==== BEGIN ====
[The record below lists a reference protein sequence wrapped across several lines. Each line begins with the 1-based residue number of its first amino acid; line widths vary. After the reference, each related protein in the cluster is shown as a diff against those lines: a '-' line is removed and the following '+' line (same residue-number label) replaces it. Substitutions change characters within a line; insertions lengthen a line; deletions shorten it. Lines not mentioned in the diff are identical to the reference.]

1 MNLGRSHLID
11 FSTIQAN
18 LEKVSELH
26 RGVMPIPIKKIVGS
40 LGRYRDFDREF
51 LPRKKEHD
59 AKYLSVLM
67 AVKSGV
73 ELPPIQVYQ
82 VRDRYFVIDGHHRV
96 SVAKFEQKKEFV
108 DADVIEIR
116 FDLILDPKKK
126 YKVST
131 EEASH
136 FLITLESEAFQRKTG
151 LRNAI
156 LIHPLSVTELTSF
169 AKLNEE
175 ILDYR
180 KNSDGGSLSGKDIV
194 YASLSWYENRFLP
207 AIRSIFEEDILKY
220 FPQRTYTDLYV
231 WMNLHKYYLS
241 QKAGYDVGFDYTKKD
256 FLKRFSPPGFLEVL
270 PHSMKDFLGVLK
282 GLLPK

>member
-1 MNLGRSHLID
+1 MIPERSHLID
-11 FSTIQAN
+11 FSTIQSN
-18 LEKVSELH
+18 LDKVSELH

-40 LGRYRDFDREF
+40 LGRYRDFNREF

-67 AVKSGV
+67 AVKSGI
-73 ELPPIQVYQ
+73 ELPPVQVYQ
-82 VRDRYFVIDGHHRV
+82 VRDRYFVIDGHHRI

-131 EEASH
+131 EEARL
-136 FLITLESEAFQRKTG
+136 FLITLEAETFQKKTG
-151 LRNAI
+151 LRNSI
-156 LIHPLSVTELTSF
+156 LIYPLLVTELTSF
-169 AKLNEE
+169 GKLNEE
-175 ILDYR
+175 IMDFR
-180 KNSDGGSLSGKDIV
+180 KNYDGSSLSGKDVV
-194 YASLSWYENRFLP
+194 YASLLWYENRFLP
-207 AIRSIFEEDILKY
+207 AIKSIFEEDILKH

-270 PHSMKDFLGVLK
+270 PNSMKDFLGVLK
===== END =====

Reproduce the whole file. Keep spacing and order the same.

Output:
[The record below lists a reference protein sequence wrapped across several lines. Each line begins with the 1-based residue number of its first amino acid; line widths vary. After the reference, each related protein in the cluster is shown as a diff against those lines: a '-' line is removed and the following '+' line (same residue-number label) replaces it. Substitutions change characters within a line; insertions lengthen a line; deletions shorten it. Lines not mentioned in the diff are identical to the reference.]

1 MNLGRSHLID
11 FSTIQAN
18 LEKVSELH
26 RGVMPIPIKKIVGS
40 LGRYRDFDREF
51 LPRKKEHD
59 AKYLSVLM
67 AVKSGV
73 ELPPIQVYQ
82 VRDRYFVIDGHHRV
96 SVAKFEQKKEFV
108 DADVIEIR
116 FDLILDPKKK
126 YKVST
131 EEASH
136 FLITLESEAFQRKTG
151 LRNAI
156 LIHPLSVTELTSF
169 AKLNEE
175 ILDYR
180 KNSDGGSLSGKDIV
194 YASLSWYENRFLP
207 AIRSIFEEDILKY
220 FPQRTYTDLYV
231 WMNLHKYYLS
241 QKAGYDVGFDYTKKD
256 FLKRFSPPGFLEVL
270 PHSMKDFLGVLK
282 GLLPK

>member
-1 MNLGRSHLID
+1 MIPERSHLID
-11 FSTIQAN
+11 FSTIQSN
-18 LEKVSELH
+18 LDKVSELH

-40 LGRYRDFDREF
+40 LGRYRDFNREF

-67 AVKSGV
+67 AVKSGI
-73 ELPPIQVYQ
+73 ELPPVQVYQ
-82 VRDRYFVIDGHHRV
+82 VRDRYFVIDGHHRI

-131 EEASH
+131 EEARL
-136 FLITLESEAFQRKTG
+136 FLITLEAETFQKKTG
-151 LRNAI
+151 LRNSI
-156 LIHPLSVTELTSF
+156 LIYPLLVTELTSF
-169 AKLNEE
+169 GKLNEE
-175 ILDYR
+175 IMDFR
-180 KNSDGGSLSGKDIV
+180 KNYDGSSLSGKDVV
-194 YASLSWYENRFLP
+194 YASLLWYENRFLP
-207 AIRSIFEEDILKY
+207 AIKSIFEEDILKH

-270 PHSMKDFLGVLK
+270 PNSMKDFLGVLK